In addition, the Turkish parliament very recently ratified a decision to launch trilateral cooperation center between Bulgaria and Greece. In a couple of weeks experts from the three countries will be meeting to discuss the operational routes of this center and we hope by this summer -today Greek colleagues also informed us that the Greek parliament will vote on Monday on the final ratification for the operation of this center – the center will be up and running and it will hopefully further facilitate our cooperation with Turkey to make investigations of cross border crime easier, and it will also further facilitate the reaction of Turkish border guards whenever we see migrants approaching the border. So, there will be this kind of coordination.
Also in the last two weeks we’ve had high-level visits; first from the prosecutor general of Turkey we had a meeting last week to discuss particularly the cooperation in investigation of migrant smuggling; also the head of the Turkish coast guard, which is a very high level position in Turkey who has the rank of a minister, was in Sofia, he met with the minister and border authorities to discuss cooperation and prevention of migrant smuggling.
May I have your comment on the Turkey-EU Agreement? The European Commission made an announcement for the visas with less than half of the 72 conditions being met. What would happen if Turkey does not have visas?
There is time, first of all, for both sides to work on these issues. The EU is clearly committed to provide such liberalization if Turkey meets the conditions. The Bulgarian Prime Minister has very clearly said that Turkey must show that it is keeping its part of the deal. I think in many ways it is showing that it can. The migrant flow towards Greece has fallen more than 10 times. Towards Bulgaria we have also seen a significant reduction. There are other parts of the deal that we still have to see how they are going to work, such as the return of migrants. We have to sign a bilateral protocol with Turkey and we hope we will be able to do that next month at the latest so that in June we can be able to start in effect to return migrants based on the EU – Turkey admission deal.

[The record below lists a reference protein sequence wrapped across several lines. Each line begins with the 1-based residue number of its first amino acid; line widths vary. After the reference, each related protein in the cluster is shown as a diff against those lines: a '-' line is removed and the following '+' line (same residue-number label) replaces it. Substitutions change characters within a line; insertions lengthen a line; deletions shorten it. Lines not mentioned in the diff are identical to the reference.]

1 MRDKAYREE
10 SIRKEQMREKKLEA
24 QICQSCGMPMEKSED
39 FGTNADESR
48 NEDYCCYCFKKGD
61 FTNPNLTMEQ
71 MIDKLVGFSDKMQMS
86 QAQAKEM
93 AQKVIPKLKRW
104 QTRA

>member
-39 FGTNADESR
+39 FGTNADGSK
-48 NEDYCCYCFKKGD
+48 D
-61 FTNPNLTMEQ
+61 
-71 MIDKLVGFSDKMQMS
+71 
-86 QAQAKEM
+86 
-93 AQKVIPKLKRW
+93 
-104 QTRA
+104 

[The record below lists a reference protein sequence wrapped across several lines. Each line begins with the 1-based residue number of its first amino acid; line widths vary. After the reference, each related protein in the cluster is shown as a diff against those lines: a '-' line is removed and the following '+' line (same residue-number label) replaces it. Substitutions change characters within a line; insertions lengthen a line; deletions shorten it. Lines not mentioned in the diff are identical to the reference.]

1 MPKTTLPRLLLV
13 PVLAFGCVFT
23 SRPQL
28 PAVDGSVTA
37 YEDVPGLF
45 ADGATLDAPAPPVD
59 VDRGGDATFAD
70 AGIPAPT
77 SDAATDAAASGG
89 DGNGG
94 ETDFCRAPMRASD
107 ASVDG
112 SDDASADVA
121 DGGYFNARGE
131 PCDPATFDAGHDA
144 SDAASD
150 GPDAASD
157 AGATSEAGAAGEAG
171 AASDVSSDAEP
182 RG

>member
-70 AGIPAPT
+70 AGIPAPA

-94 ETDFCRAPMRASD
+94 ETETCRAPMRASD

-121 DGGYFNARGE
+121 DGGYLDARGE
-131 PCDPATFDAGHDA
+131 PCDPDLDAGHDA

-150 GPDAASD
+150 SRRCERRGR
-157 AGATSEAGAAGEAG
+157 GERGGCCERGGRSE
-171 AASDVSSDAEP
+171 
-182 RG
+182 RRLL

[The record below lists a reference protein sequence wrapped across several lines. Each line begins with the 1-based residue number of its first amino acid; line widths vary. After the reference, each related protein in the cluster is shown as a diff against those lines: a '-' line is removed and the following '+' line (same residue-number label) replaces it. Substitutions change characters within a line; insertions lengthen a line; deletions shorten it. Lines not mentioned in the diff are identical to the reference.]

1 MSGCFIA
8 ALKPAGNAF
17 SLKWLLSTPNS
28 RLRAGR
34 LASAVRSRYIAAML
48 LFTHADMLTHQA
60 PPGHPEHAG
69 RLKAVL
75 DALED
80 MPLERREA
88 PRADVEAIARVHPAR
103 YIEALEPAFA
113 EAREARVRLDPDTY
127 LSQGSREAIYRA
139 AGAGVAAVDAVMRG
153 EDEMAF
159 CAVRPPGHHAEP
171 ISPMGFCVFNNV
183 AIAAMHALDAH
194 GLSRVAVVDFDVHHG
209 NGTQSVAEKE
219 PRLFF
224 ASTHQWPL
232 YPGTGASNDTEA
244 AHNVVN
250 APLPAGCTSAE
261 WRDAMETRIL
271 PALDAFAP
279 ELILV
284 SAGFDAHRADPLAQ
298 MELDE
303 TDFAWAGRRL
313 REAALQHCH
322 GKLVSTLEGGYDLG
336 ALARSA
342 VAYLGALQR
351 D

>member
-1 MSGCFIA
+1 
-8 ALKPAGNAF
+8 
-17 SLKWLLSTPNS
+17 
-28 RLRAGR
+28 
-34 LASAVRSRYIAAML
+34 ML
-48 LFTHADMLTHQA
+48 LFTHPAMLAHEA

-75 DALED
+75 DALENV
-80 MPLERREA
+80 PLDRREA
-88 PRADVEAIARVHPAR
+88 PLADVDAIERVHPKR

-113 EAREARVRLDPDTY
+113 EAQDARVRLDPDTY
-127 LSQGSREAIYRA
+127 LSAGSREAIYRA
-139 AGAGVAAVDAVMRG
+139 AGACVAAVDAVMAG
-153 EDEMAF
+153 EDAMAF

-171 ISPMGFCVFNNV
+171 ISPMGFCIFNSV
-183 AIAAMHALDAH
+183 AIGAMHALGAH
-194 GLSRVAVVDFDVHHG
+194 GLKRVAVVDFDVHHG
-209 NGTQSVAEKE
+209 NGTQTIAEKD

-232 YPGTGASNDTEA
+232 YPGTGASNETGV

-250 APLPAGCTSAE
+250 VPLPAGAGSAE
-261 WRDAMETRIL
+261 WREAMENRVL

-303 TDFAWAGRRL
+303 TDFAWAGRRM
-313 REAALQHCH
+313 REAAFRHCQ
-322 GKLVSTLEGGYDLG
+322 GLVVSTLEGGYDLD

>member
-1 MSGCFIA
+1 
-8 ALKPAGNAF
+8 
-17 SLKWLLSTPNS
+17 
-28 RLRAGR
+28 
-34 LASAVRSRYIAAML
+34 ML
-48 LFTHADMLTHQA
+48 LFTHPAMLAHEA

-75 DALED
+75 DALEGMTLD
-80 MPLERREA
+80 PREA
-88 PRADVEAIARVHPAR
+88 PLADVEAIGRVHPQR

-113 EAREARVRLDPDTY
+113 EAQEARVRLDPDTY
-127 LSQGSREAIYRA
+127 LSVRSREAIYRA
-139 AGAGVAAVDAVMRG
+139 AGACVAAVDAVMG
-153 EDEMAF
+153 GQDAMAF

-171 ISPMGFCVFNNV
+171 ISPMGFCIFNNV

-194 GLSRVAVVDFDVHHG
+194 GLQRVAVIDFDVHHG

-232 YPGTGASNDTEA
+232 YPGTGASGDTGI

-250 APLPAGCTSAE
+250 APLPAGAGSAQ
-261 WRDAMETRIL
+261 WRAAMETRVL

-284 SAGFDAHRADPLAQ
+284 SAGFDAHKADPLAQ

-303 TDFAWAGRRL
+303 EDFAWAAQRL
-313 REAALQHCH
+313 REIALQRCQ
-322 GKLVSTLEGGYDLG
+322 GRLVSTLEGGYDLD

Of course if for some reason it all falls apart we need to have a plan B, and that is what the Greek minister said also. I think this is one of the reasons why Bulgaria has continued with the construction of border facility which now covers over 100 kilometers. By June the entire land border between Bulgaria and Turkey will be covered except the section where there are rivers between the two countries. At the same time the Bulgarian armed forces have been dispatched to the border in the past few days to support border police in its efforts to protect the border. We’ve received significant funding also from the EU as well as support from some member states. For instance, the British government decided to donate 40 Land Rovers for the use of the border police, so we continue to strengthen our border protection capabilities and I hope plan B won’t be needed.
Are you an optimist?
No, I am a realist.
Photo: Spiros Sideris/IBNA